LONDON A court in Arnhem, the Netherlands, has denied a request from NXP Semiconductors to stop the publication of a scientific study into the security of the company's Mifare Classic contactless smart card chip technology.
NXP (Eindhoven, the Netherlands) had tried to stop researchers from the Radboud University Nijmegen from publishing details of how they had cracked and cloned the algorithms on the Mifare Classic device that is used in several public transport systems around the world, including in London's Oyster card network that is used by millions very day.
The court ruled that freedom of speech outweighs NXP's commercial interests. The judge said limitations to the freedom of speech are allowed only if there is urgent and obvious threat to society.
"This requires a balancing of interests," the court stated Friday (July 18) "It should be considered that the publication of scientific studies carries a lot of weight in a democratic society, as does informing society about serious issues in the chip, because it allows for mitigating of the risks."
Responding to today’s decision, Christophe Duverne, senior vice president and general manager for NXP’s Identification division told EE Times Europe: "We regret the ruling and still maintain it was an irresponsible decision by the researchers to attempt to publish such details. It could, potentially, benefit criminals."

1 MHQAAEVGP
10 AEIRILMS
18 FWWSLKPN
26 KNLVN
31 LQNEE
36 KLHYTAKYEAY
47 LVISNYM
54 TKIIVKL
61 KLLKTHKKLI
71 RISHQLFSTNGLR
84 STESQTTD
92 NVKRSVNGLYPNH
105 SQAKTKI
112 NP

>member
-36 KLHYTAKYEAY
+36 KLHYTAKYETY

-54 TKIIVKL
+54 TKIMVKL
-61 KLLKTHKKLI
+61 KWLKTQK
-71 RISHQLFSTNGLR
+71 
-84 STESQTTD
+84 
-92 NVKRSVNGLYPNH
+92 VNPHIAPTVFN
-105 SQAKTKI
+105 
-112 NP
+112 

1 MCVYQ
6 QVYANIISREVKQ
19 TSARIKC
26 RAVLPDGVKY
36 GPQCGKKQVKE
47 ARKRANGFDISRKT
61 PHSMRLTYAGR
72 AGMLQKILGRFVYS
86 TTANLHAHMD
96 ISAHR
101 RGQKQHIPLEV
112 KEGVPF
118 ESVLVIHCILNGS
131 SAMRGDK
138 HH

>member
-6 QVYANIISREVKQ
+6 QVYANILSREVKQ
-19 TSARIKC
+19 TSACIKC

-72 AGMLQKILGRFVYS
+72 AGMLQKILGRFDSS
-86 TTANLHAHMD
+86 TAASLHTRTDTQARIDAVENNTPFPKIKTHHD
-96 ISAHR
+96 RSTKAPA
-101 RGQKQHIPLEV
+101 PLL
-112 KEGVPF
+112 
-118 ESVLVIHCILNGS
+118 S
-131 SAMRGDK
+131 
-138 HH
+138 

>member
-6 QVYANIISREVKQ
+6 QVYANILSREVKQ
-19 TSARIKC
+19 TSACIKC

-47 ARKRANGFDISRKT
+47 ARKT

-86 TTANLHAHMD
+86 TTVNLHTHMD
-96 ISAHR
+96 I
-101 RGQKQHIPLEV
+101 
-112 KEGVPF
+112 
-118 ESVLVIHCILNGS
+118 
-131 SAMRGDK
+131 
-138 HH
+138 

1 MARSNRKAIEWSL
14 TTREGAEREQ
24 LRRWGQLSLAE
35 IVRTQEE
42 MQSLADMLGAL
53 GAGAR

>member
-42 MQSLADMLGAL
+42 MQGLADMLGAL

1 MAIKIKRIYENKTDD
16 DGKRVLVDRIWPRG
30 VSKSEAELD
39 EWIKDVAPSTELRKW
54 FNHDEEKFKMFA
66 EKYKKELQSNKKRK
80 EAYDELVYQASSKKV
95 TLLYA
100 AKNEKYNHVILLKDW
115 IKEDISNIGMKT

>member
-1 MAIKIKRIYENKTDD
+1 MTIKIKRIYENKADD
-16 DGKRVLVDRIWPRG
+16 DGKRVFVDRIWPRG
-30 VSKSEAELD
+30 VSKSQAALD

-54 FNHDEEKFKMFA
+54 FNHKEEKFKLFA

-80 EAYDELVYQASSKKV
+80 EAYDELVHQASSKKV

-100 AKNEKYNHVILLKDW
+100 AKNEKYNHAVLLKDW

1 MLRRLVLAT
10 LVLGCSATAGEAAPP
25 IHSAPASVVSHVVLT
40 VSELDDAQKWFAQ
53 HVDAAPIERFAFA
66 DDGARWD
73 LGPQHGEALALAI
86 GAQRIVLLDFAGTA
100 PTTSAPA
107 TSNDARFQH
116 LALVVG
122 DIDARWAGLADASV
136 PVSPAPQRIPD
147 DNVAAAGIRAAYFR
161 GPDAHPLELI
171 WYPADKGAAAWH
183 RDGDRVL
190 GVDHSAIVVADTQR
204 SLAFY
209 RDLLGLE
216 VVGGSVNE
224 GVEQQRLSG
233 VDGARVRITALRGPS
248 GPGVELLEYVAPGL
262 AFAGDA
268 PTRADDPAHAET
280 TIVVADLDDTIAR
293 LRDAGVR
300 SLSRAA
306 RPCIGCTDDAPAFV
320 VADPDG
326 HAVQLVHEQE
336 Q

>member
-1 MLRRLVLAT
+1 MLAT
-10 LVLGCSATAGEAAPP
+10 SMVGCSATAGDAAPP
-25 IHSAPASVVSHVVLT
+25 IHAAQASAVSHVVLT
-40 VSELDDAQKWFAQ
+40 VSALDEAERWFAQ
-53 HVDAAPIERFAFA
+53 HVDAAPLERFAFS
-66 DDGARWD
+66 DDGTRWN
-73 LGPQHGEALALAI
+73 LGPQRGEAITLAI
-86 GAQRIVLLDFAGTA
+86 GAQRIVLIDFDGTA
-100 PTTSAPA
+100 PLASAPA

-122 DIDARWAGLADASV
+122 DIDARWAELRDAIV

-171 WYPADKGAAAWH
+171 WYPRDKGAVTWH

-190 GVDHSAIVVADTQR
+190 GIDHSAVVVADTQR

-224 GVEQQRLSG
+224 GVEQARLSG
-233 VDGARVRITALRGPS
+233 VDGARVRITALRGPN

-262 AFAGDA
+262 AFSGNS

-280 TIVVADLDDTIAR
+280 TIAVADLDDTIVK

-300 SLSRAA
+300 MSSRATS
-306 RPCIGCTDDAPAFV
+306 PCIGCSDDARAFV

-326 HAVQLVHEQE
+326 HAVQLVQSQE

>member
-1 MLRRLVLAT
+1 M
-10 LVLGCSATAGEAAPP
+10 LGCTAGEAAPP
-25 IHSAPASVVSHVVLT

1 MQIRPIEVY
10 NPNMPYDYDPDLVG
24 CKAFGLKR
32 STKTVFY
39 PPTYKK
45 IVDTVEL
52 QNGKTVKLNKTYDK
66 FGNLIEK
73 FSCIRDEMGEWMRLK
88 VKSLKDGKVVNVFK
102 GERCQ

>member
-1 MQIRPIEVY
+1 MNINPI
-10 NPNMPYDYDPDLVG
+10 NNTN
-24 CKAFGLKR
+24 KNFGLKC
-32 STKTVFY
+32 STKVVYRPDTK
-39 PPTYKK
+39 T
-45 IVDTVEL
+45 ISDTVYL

Duverne stressed NXP would "continue to invest heavily in ensuring the security of the Mifare chips and systems, in which we believe the cryptography is adequate, push on with development of newer, more secure devices such as the Mifare Plus, and work with system integrators and operators to ensure speedy migration to systems with even higher levels of security."
In the meantime, he suggested, that since the publication f the research may "reduce the barrier to carry out actual attacks", systems integrators and operators of infrastructure using Mifare Classic cards, "may want to urgently review their systems."
He told EE Times Europe : "We took this action not to stifle research, but to protect our customers." And he maintained that the result would not harm NXP's efforts to push out the technology to other public transport systems or applications where Mifare is used, for instance in mobile phones.
"There is a huge momentum behind use of the Mifare technology, and of course being the leader in the field makes us a target and leaves us open to such actions."
Duverne added that the company is on track with the development of its Mifare Plus chip and system, which will incorporate even stronger cryptography mechanisms, being based on the AES standard and boasting 128-bit encryption rather than the original 48-bit. "We will be sampling the chip and system by the end of the year, but of course it will take longer to build it into secure cards."
The researchers and the University of Nijmegen argued that NXP has had sufficient time to repair the issues that had been identified in the paper, a draft of which was sent to the company ahead of the proposed publication at a computer security conference scheduled for October.
Karsten Nohl, a researcher with the University of Virginia previously has pointed out that NXP was first made aware of fundamental flaws in the chip's design in December 2007.
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